TV Review: “Hawkeye”


Jeremy Renner and Hailee Steinfeld in "Hawkeye"

It took a bit under 11 years for the Marvel Cinematic Universe (MCU) to have to start retconning their own stories and canon. Those familiar with comic books know that, in terms of what Marvel and DC put out, that’s a relatively long stretch before tweaking history. But with “Thor: Ragnarok” revealing that the Infinity Gauntlet in Odin’s treasure room was fake, or “Shang-Chi” reversing the Mandarin twist of “Iron Man 3,” or almost the entirety of “Black Widow,” the MCU has started to realize that a decade-plus of serialized storytelling requires changing what’s been established to move forward.

This extends into changes made in the films that diverged from their comic book origins. The Disney+ series “Hawkeye” is based on a tremendous run by writer Matt Fraction and artist David Aja (seriously, go buy it), though the MCU version of the avenging archer is very different from the character in that storyline. While head writer Jonathan Igla tries to find a way to make Hawkeye’s movie exploits add layers of pathos, cinematic Clint Barton robs a lot of the emotional punch possible for this series.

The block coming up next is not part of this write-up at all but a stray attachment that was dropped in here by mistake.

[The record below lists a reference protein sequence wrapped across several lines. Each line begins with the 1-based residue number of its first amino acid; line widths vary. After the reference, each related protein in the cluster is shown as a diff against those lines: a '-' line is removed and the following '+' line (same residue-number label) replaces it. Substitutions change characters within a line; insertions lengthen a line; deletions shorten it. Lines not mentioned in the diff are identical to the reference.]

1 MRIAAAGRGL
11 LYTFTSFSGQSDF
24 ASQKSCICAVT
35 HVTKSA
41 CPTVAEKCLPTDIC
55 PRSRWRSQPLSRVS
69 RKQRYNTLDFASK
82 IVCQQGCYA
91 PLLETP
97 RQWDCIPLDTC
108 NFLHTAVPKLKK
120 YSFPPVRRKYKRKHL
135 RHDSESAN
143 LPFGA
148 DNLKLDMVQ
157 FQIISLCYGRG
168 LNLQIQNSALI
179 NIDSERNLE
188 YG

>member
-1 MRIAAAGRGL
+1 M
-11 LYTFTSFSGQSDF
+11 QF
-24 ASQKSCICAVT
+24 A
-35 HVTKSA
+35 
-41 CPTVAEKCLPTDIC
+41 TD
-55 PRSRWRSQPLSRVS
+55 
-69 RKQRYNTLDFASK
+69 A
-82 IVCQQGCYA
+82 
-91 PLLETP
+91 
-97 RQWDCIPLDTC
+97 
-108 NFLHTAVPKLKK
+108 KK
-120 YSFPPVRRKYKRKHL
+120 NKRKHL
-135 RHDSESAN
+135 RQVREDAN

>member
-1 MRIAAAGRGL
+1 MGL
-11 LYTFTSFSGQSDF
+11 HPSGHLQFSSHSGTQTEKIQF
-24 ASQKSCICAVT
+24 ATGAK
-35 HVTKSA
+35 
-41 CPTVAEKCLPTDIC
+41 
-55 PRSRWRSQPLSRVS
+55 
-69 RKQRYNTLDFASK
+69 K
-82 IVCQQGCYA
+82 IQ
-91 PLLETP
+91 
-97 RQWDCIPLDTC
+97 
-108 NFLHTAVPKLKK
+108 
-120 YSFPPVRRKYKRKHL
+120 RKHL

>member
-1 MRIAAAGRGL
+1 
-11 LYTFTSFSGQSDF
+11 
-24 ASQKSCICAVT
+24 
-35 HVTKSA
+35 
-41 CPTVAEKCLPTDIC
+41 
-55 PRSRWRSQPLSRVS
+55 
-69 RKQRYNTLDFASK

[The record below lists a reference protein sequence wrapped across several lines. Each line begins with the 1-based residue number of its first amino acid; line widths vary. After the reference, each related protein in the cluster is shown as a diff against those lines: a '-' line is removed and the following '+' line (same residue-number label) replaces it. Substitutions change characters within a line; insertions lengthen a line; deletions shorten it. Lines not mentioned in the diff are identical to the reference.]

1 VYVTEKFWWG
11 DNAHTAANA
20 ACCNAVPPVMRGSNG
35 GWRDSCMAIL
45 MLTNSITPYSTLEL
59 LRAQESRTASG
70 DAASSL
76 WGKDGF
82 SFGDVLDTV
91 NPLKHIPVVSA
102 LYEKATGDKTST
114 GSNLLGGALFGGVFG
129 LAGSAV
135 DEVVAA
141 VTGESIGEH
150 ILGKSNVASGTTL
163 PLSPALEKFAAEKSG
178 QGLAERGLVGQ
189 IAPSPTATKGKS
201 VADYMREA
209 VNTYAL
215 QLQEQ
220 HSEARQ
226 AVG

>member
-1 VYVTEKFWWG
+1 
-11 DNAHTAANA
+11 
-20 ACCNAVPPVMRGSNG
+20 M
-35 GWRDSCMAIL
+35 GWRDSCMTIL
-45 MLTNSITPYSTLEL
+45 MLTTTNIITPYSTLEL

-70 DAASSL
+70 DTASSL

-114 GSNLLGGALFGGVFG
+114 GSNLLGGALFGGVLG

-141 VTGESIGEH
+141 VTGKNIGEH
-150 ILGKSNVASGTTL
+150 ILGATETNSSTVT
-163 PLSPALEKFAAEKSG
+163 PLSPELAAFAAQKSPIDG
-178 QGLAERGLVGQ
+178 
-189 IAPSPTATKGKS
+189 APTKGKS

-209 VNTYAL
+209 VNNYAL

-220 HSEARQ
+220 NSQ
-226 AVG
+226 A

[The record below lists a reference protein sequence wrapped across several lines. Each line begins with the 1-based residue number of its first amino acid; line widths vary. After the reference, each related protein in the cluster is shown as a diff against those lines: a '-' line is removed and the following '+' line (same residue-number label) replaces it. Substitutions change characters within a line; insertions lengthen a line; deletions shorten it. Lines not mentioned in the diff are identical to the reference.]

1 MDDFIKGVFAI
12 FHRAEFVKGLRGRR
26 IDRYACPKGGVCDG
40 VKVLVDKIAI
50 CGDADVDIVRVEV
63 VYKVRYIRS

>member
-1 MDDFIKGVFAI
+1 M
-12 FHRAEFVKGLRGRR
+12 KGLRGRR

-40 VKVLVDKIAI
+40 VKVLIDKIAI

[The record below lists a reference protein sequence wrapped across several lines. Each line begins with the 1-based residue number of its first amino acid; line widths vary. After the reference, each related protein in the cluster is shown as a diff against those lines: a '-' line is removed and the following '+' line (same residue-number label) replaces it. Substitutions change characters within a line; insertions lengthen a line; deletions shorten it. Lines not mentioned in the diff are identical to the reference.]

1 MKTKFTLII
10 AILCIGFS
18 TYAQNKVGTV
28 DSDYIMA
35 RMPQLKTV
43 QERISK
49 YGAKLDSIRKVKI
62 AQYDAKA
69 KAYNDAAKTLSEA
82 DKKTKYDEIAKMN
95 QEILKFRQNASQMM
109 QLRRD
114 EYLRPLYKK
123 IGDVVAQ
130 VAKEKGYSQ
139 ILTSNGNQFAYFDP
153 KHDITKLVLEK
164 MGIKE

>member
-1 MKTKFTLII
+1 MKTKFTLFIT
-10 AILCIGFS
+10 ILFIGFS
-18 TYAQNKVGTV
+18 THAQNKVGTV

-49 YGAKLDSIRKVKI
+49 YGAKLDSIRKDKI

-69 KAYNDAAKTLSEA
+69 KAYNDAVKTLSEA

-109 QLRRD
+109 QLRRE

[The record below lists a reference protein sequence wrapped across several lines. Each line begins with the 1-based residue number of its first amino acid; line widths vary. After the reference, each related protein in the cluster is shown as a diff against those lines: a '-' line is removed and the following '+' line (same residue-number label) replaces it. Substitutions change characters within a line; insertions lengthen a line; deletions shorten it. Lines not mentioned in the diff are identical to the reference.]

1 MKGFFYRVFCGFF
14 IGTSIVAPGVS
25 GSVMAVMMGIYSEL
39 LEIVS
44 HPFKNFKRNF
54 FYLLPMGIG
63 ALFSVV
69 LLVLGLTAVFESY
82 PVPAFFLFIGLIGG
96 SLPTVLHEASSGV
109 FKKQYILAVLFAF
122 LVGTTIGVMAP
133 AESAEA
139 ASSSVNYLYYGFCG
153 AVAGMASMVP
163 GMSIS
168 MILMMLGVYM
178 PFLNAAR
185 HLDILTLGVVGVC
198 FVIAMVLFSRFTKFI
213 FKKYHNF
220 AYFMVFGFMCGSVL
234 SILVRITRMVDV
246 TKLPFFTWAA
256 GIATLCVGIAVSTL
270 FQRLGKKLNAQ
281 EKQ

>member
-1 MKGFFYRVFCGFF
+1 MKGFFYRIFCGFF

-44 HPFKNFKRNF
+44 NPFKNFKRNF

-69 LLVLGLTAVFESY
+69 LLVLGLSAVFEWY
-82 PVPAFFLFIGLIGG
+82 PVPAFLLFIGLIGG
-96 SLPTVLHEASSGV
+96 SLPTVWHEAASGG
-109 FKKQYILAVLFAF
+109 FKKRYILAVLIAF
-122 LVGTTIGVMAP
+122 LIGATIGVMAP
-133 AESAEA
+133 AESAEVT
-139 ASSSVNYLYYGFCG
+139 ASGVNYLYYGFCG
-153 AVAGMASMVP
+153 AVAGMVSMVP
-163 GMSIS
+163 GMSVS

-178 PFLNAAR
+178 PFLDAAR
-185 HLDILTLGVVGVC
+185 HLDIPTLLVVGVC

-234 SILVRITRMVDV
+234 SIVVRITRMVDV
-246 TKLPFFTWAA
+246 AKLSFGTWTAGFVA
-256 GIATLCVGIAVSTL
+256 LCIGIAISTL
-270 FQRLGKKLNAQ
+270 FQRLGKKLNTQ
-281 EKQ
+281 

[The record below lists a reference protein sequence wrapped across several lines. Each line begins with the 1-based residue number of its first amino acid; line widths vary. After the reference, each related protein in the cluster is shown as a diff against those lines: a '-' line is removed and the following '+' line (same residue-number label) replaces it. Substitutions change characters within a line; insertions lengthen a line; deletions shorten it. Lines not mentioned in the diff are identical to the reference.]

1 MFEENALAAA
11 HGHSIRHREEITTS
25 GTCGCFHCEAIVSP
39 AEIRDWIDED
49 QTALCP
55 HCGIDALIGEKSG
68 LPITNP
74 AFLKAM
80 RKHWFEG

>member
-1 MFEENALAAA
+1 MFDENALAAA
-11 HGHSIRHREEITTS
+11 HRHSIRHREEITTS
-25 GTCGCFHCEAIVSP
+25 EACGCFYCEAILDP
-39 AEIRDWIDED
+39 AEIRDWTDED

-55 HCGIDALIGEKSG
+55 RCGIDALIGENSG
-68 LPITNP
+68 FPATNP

Clint (Jeremy Renner) is in New York City to have some Christmas fun with his family before returning to the Barton farm and his wife (Linda Cardellini). It’s clear that his superhero career has taken its toll, whether it’s his loss of hearing, PTSD from multiple near-death experiences, continued grief over Natasha or even the fact that he knows he’s no one’s favorite Avenger. This is compounded when someone is seen dressed in a Ronin costume in NYC. He cuts his vacation short to investigate and discovers that the costumed vigilante is a young woman named Kate Bishop (Hailee Steinfeld). Kate is young and rich, and has been a fan of Hawkeye ever since the Battle of New York, so much so that she’s become a medal-winning fencer, gymnast, martial artist and archer in the ensuing years. Kate’s mother (Vera Farmiga) and her soon-to-be stepfather Jack (Tony Dalton) appear to be involved in some kind of criminal conspiracy related to Clint’s stint as the aforementioned Ronin, so Clint agrees to team up with Kate to uncover the mystery. Also, there’s an adorable dog named Lucky that loves to eat pizza.